Westlake Legal Group iraq-embassy-baghdad-airport-attack-1578026455663-articleLarge-v11 Trump Announces New Sanctions Against Iran: Live Updates United States Defense and Military Forces Trump, Donald J Suleimani, Qassim Iran Deaths (Fatalities) Aviation Accidents, Safety and Disasters

Maps: How the Confrontation Between the U.S. and Iran Escalated

Here’s how the situation developed over the last two weeks.

Some Iranian outlets had a different version of events. Fars, a news agency that is associated with the Islamic Revolutionary Guards Corps, said that “at least 80 U.S. troops” had been killed in the strikes, citing an unnamed senior official from the military group.

General Suleimani was killed on Friday in Baghdad in a drone strike ordered by President Trump. American officials said the general, who led the foreign expeditionary Quds Force of the Revolutionary Guards, had been planning imminent attacks on American interests. One American official has since described that intelligence as thin.

“Iran took & concluded proportionate measures in self-defense.” Mr. Zarif wrote in his Twitter message, adding, “We do not seek escalation or war, but will defend ourselves against any aggression.”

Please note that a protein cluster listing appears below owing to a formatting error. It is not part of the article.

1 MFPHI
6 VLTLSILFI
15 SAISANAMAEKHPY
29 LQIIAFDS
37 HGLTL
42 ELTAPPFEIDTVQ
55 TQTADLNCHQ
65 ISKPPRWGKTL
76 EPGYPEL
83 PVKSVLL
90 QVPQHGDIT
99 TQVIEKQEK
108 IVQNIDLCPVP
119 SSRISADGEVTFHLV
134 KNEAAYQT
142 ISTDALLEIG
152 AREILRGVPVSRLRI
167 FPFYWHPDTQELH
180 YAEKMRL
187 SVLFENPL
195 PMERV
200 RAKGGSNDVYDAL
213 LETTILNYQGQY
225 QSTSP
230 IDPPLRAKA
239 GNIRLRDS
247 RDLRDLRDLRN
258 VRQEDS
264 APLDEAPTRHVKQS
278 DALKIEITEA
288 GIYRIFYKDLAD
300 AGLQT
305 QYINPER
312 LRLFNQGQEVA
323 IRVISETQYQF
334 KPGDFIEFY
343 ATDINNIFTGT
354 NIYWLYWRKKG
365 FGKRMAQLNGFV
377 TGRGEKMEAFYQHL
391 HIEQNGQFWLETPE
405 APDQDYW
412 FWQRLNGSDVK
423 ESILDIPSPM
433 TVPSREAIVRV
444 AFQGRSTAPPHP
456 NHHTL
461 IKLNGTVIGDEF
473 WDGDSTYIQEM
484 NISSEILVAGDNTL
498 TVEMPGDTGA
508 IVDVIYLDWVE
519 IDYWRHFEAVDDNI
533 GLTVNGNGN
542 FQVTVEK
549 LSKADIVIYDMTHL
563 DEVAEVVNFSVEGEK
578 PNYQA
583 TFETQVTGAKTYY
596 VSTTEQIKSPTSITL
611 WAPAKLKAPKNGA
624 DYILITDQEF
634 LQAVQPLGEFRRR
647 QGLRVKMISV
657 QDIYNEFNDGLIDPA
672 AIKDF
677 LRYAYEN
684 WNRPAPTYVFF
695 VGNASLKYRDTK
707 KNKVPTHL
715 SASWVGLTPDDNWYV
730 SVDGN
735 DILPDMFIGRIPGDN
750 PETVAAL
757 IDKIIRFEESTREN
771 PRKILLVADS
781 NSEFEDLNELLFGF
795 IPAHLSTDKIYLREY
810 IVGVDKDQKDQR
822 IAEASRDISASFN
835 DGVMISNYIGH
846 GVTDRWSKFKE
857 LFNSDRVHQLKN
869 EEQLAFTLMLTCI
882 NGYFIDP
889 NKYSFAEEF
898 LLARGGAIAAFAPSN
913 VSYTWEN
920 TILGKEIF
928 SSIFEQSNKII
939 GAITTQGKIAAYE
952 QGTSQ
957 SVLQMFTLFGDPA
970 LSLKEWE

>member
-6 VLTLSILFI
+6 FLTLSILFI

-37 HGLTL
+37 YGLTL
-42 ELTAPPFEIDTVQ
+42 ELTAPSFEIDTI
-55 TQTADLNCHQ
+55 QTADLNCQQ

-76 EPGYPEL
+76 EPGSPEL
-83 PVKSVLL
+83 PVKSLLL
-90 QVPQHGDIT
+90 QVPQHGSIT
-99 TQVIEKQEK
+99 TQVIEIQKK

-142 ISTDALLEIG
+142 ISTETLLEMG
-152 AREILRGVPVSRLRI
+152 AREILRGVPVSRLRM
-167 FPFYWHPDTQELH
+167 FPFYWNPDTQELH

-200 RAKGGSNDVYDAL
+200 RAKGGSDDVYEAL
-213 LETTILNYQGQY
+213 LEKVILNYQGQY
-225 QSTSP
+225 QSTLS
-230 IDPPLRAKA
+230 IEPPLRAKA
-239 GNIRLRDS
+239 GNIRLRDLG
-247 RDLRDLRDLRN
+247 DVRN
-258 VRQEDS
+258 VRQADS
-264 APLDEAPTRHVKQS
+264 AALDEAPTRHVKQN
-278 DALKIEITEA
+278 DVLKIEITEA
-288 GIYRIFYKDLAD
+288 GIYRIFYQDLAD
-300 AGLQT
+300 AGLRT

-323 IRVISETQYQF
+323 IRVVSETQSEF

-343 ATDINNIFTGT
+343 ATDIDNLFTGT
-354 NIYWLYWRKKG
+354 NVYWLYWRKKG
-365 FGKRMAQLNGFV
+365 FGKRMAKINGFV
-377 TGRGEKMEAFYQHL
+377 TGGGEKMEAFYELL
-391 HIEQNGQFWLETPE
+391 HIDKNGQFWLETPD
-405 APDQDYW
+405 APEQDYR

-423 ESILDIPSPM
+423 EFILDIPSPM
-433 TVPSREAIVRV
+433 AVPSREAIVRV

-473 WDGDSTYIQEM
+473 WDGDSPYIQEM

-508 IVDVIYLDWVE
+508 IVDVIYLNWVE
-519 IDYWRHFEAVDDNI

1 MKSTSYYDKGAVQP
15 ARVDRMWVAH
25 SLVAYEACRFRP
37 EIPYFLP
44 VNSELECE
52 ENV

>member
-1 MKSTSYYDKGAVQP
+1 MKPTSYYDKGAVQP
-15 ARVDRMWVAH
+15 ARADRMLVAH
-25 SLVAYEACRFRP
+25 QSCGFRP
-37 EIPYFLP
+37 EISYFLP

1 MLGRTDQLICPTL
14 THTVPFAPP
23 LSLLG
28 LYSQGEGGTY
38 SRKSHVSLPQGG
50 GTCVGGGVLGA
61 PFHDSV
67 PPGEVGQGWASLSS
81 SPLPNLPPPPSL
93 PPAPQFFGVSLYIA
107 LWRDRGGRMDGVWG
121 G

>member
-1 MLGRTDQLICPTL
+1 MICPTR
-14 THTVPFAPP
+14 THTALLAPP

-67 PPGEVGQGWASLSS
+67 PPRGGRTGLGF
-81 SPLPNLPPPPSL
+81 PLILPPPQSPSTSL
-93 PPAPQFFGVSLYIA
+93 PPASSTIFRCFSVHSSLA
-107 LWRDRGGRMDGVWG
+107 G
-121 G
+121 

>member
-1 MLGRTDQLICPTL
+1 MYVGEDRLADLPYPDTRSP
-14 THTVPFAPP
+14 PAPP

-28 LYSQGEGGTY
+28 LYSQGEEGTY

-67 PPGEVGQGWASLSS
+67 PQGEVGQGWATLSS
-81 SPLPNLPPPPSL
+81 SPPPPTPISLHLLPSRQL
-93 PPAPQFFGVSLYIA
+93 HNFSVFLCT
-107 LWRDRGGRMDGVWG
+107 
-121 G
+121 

Although the Iranian foreign minister, Mohammad Javad Zarif, said on Wednesday that his country had concluded its attack, officials around the region cautioned that the statement did not mean Tehran was done maneuvering, and Iran’s leadership has reiterated its goal of forcing United States troops out of the Middle East.

The missiles, launched from Iran, struck Al Asad Air Base in western Iraq and another in Erbil, in the north of the country.

Iranian news media reported that the attacks had begun hours after the remains of General Suleimani were returned to his hometown in Iran for burial. President Hassan Rouhani on Wednesday wrote on Twitter that the general “fought heroically” against a number of jihadist groups and that Europe was safer because of his efforts.